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Rapid tests less sensitive to Omicron variant, but Ontario science table says new swab method can help

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Ontario’s COVID-19 Science Advisory Table is urging people to change the way they use rapid antigen tests after determining the regular nasal swabs are less sensitive to the Omicron variant.

In a new brief released Thursday, the science table warned that a single negative rapid test “cannot reliably rule out infection” and shouldn’t be used as a “green light for abandoning or reducing precautions.”

A regular nasal sample, especially those taken in the first one or two days after infection, are less sensitive to the Omicron variant compared to the Delta strain, officials said.

“What we see based on early results, but very consistently, is that if you just use a swab of your nose, that especially early on during the first perhaps 48 to 72 hours after infection, the sensitivity of the test is relatively low. You won't detect Omicron infection that easily,” Dr. Peter Juni, scientific director of the advisory table, told CTV News Toronto in an interview.

“One of the reasons might be that the distribution of the virus is different than what we saw for previous variants.”

However, the science table says the tests can be more accurate if both cheeks are swabbed, in addition to the back of the tongue or throat, prior to going up the nose.

According to the brief, a nasal sample alone was about 68 per cent effective in detecting Omicron while a combined nasal and throat sample was about 82 per cent.

An instructional video released by the science table on Feb. 7 says that rapid test users should swab the inside of their cheeks, between the cheek and gums while rotating the swab for five seconds.

The video then instructs the user to swab the arch at the back of the mouth for another five seconds “in a circular fashion.”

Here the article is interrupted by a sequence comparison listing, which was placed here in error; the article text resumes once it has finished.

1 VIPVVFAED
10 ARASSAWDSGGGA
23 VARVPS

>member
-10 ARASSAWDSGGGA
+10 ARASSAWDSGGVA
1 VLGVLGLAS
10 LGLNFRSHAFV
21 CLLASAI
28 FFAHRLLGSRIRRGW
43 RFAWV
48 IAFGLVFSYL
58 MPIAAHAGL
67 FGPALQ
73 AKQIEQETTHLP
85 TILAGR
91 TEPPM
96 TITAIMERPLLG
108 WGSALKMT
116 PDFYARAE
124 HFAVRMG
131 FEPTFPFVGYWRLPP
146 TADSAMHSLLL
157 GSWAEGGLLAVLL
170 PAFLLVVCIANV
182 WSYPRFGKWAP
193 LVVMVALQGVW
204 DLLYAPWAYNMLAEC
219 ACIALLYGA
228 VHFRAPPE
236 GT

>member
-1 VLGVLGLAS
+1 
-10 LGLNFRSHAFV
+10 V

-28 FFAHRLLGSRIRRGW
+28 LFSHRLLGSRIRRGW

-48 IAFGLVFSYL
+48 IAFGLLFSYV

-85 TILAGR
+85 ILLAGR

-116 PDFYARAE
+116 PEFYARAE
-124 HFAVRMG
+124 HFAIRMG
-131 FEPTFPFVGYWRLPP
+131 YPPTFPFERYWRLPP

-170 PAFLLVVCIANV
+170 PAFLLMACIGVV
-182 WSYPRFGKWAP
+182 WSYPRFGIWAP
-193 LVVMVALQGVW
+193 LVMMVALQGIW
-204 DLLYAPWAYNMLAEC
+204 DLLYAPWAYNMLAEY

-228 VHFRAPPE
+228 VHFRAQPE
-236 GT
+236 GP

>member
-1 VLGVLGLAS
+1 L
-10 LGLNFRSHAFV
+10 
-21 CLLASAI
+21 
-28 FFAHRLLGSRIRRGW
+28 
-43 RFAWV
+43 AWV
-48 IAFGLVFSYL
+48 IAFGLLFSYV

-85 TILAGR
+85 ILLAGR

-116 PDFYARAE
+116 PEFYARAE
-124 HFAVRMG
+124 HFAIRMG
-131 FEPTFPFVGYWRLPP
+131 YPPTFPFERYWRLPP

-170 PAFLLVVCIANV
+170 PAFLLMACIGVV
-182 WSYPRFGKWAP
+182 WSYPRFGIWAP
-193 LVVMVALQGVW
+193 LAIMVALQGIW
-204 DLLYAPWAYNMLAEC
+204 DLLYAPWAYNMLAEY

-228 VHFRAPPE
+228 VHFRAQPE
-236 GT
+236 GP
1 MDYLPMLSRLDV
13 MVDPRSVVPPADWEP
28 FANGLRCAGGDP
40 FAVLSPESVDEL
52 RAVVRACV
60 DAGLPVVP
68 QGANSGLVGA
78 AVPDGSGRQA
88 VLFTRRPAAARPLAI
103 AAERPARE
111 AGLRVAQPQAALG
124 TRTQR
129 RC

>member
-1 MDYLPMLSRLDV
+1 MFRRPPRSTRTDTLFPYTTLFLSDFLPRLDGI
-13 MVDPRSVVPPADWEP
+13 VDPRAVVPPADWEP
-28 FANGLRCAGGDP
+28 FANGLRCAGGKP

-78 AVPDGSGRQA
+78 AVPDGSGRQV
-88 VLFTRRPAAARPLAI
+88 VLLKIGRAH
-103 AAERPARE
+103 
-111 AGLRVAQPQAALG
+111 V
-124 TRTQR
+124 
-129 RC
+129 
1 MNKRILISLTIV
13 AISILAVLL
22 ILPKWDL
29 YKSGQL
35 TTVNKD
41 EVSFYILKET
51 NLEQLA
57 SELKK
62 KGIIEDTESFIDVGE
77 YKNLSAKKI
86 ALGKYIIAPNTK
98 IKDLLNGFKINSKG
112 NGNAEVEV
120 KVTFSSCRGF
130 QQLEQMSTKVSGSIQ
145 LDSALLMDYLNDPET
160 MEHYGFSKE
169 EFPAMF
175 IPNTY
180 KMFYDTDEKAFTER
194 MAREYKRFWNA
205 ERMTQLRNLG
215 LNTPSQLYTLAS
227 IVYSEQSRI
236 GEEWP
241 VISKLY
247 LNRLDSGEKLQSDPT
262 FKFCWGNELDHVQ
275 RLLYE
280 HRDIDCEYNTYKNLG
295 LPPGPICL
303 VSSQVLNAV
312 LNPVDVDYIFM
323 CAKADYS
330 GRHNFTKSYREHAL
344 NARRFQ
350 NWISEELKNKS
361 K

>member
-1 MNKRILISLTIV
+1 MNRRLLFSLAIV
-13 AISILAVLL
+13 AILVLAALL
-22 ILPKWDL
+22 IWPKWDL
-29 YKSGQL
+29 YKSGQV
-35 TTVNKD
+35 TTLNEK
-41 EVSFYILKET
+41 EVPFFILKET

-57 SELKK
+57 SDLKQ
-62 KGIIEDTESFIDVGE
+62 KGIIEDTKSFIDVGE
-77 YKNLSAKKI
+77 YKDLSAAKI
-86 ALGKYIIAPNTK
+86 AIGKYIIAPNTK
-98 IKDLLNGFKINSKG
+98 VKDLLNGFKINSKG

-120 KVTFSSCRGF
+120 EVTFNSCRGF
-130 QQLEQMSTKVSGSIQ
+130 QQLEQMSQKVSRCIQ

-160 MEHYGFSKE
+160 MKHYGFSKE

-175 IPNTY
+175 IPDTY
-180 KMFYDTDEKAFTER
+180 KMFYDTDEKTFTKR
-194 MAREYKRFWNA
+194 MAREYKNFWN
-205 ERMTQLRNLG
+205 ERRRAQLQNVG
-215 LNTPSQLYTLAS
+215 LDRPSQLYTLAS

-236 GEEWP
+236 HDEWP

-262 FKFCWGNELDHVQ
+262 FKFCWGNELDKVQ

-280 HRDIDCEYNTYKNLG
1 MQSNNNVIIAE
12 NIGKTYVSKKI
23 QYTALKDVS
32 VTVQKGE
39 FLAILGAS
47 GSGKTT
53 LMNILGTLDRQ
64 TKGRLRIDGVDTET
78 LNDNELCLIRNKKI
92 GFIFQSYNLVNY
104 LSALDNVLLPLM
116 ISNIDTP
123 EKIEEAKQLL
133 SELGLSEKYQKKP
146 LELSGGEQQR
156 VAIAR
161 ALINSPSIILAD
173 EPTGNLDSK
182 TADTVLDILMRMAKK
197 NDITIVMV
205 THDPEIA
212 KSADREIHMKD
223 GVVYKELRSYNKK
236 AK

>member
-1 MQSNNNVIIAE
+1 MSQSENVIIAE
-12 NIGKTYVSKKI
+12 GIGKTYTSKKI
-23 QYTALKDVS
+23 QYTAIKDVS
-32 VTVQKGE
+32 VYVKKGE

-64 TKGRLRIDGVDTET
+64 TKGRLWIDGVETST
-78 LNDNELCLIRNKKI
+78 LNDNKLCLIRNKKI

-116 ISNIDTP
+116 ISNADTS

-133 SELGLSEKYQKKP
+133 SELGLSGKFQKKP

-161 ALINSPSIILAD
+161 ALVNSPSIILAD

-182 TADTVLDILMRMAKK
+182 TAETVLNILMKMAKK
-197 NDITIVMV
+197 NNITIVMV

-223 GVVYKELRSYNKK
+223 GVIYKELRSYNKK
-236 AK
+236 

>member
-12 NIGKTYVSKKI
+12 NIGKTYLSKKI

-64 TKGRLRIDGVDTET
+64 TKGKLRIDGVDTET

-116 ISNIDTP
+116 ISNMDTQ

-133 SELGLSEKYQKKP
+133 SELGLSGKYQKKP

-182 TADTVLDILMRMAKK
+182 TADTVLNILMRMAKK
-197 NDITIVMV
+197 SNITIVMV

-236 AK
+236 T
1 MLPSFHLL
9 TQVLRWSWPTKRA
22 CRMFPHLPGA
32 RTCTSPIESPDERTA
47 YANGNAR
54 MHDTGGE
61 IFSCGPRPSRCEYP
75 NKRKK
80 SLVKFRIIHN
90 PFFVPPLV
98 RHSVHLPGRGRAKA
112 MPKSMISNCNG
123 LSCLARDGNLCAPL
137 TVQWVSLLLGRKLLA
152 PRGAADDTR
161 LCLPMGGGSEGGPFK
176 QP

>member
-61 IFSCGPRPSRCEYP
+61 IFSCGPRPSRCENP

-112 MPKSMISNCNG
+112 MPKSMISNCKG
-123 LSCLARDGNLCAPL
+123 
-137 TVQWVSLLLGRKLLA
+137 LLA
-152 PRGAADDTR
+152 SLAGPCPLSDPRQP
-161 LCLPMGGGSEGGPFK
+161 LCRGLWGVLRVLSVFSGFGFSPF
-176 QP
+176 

A gag reflex is normal, officials said, but the process should not be painful.

Finally, users should insert the swab about two centimetres into the nose and gently wipe around the inside of the nostril about three to four times. Then, do the same in the other nostril.

“Stop advancing the swab when slight resistance is felt, even if it is less than two centimetres. No force is needed,” the video says.

The same swab should be used for the cheek, throat and nose.

Juni added that rapid test users should remember to start with the mouth, “otherwise it’s just a bit disgusting.”

If someone does the swab properly and still gets a negative test, the science table warns that it doesn’t necessarily mean the person is clear of infection.

“You still should not rely on a single negative test,” Juni said. “You should repeat tests and have two tests, perhaps 48 hours or more apart.”

A positive result using a rapid test can be considered accurate.

The province is providing free rapid antigen tests to Ontario residents at select grocery stores and pharmacies starting this week.

About 5.5 million tests will be distributed to just over 2,400 sites each week.

Witih files from CTV News Toronto's Colin D'Mello

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